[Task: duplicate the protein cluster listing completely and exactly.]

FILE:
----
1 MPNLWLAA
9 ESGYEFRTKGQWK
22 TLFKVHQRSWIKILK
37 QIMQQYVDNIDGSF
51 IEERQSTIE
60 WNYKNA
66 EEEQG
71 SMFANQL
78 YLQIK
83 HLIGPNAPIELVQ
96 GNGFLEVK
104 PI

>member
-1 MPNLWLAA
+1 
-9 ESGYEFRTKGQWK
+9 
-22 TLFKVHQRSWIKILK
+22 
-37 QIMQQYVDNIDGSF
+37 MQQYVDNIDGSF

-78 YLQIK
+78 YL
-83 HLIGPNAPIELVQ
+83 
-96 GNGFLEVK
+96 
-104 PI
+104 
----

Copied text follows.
1 MPNLWLAA
9 ESGYEFRTKGQWK
22 TLFKVHQRSWIKILK
37 QIMQQYVDNIDGSF
51 IEERQSTIE
60 WNYKNA
66 EEEQG
71 SMFANQL
78 YLQIK
83 HLIGPNAPIELVQ
96 GNGFLEVK
104 PI

>member
-1 MPNLWLAA
+1 
-9 ESGYEFRTKGQWK
+9 
-22 TLFKVHQRSWIKILK
+22 
-37 QIMQQYVDNIDGSF
+37 MQQYVDNIDGSF

-78 YLQIK
+78 YL
-83 HLIGPNAPIELVQ
+83 
-96 GNGFLEVK
+96 
-104 PI
+104 